But I also think that Femfresh were a bit dim about their market research (they subsequently said they had merely been responding to advice that suggested ladies might prefer more discreet vocabulary) rather than truly wicked or profoundly misogynist. And – just to confirm that little ever happens in the world without any of us quickly slotting it into our gallery of personal prejudices – I also found a way to let them off the hook altogether. All they were doing, I think, was ineptly attempting to adopt the argot of jokey female camaraderie pioneered and popularised by Sex and the City, the television programme at the door of which (yes: it would be easier to write “at whose door”) I find myself laying an awful lot of things I think have Gone Wrong. (The fetishization of shoes, for example, I blame almost entirely on SATC, which I think has encouraged a generation of woman to believe they should spend a month’s rent on making themselves unable to run away from a potential attacker. And that they will be happier if they do so.)

Uh, yeah... And then there's the grammar.

I use Sex and the City as shorthand, of course. It is not alone in promoting this bullshit brand of female empowerment, which can apparently be achieved by having lunch with your friends and telling a man to fuck off and buying a skirt. It just does it more successfully.

Somehow, in the Femfresh fiasco, SATC’s self-help/consumerist fantasy has collided with an older version of feminism in which one is called on to venerate one’s vagina. Indifference is not an option. Nor, in this case, is suggesting that maybe one might occasionally want to use a daily intimate wash; that one might choose to apply a preparation to one’s vagina to clean and/or deodorise it and that saying so does not imply shame anymore than applying under-arm roll-on implies shame about one’s armpits. Nooni on the one hand; proud vaginas on the other. Weirdly, they seem flipsides of the same argument.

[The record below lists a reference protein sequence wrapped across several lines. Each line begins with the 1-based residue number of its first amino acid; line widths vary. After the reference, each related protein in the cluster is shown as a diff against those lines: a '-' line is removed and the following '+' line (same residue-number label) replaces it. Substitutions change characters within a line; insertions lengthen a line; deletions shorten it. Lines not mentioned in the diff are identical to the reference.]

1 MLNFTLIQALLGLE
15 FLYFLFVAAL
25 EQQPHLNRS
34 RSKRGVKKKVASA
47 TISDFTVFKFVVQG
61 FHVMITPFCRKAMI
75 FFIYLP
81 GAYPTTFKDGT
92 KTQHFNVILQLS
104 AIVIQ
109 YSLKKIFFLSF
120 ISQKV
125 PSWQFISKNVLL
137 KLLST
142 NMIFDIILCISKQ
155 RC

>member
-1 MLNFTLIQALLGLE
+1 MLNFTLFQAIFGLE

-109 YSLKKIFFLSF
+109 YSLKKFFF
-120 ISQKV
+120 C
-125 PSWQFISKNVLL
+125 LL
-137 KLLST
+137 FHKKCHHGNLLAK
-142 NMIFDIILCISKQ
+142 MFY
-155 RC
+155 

The advertising industry was not designed to be a compassionate, thoughtful part of our society; it was designed to sell us products. It doesn’t really help anybody, although it might well hinder women disproportionately, since their bodies are so often its target. But the damage it does is more nebulous than a hoo haa about what Femfresh, bewilderingly, call a hoo haa. It forces us into thinking about our lives in terms of slogans: hence, again this week, the reappearance of the familiar and fraught issue of whether a woman can “have it all.” What somehow never seems to get discussed in the retread of work v. family, career v. womb, is the problematic nature of all three of those words: “have”; “it”; “all.” What is this “all” that you want to “have”? And why?

The obvious point is that the “it” changes depending on who you are. A tiny “what if.” You are a woman – or a man – who has struggled with mental health issues throughout your life; maybe you are severely agoraphobic and find it hard to leave your apartment, or maybe you hear voices, or maybe you are simply assailed from time to time by depression so engulfing that you don’t know how to get out of bed. In which case, a day free from anxiety, a walk down the road, a sense of the possibility of a future – that might very well constitute “having it all.” A more upbeat scenario: you are an artist and for years you have focused on creating a work of art that will feel authentic and important; suddenly, you write the right line, or add the right brushstroke, or find the melody. You have it all.

Georgia O'Keefe's Blue Flower. A flower? Note to Michigan and Femfresh, even flowers can be dangerous.

But probably, in both scenarios, you don’t have it all for ever; you feel anxious and depressed again, or your medication doesn’t work out, or you write a bad line, or nobody wants to buy your painting so you have to get a job you hate. At the same time, somebody leaves you, or somebody dies, or the world goes a little wonky in some or other way, and you’re faced with trying to wrestle it all back into place and start again. At which point, the very notion of “having it all” seems utterly ludicrous and entirely irrelevant to your life and to the lives of everyone you’ve ever known. Because it is.

 

About Alex Clark

Alex Clark is a freelance journalist living in London, writing about books, arts, football and a whole host of other things for papers such as The Guardian and The Observer. She is also editor at large of Union Books and the former editor of Granta.